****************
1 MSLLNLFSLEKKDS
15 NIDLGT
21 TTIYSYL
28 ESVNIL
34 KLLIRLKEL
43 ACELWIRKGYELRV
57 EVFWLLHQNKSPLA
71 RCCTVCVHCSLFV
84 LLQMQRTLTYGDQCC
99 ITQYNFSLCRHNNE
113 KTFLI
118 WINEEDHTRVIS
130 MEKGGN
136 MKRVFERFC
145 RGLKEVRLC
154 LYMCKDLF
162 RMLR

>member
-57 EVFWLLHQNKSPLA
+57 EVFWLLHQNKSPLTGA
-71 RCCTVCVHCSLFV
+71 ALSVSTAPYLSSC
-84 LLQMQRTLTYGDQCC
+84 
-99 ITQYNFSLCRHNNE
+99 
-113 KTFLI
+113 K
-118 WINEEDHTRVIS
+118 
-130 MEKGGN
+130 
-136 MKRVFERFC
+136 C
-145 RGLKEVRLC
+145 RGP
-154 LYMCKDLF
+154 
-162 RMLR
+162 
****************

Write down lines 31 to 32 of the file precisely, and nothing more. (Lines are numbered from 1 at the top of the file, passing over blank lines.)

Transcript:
-130 MEKGGN
+130 